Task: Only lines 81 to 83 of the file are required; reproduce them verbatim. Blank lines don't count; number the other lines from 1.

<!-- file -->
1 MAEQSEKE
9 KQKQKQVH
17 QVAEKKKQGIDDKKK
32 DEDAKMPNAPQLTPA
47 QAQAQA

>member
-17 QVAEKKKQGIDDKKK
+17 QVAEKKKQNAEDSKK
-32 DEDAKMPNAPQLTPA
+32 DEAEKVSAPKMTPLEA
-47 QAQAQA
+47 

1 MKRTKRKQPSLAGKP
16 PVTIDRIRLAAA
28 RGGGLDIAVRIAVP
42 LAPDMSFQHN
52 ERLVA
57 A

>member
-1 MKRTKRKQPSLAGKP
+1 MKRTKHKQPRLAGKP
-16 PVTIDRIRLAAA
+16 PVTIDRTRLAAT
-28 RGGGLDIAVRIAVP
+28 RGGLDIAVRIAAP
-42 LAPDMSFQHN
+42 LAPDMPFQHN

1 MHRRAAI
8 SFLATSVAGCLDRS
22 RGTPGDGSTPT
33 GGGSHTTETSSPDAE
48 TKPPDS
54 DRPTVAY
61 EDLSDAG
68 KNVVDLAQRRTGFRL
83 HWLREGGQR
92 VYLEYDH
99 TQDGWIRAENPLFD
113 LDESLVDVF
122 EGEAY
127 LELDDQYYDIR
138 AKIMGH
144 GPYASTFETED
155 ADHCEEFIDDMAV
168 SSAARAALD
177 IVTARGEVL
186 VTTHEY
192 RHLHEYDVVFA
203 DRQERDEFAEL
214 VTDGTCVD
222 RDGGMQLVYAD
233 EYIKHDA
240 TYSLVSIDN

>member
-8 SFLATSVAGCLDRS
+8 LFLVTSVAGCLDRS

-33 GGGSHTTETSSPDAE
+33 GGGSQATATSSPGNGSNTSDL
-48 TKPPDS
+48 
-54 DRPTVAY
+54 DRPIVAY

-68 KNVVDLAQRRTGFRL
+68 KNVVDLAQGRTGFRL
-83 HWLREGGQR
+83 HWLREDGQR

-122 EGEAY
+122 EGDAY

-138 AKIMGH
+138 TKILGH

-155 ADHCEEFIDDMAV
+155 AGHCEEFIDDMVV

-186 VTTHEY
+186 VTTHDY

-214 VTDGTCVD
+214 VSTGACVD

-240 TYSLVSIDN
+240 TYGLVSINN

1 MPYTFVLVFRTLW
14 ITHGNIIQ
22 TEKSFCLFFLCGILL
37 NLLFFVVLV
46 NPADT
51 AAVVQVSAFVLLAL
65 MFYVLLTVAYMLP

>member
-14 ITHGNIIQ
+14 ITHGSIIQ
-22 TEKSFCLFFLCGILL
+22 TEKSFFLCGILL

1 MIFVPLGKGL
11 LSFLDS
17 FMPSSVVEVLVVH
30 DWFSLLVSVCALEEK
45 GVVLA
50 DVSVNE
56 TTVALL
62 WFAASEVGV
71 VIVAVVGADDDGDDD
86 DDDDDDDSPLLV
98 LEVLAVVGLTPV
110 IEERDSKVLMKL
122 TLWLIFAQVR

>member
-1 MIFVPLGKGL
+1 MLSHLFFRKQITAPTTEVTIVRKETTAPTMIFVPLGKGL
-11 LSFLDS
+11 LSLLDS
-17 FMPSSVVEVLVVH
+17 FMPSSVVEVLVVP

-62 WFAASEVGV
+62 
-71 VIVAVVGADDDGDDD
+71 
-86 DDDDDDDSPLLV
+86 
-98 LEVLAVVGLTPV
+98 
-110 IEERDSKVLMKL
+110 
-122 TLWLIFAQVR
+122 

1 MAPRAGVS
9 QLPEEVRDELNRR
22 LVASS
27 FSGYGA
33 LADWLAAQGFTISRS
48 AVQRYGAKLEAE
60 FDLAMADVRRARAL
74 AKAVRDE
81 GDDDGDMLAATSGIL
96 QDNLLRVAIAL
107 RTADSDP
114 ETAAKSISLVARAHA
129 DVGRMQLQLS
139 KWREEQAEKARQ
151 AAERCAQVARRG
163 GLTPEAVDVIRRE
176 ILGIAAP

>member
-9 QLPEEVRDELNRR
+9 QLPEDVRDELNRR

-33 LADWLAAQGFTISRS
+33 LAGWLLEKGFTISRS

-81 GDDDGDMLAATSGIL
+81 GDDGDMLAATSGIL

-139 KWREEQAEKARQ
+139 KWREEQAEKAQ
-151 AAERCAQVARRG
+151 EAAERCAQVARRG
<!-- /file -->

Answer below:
22 TEKSFCLFFLCGILL
37 NLLFFVVLV
46 NPADT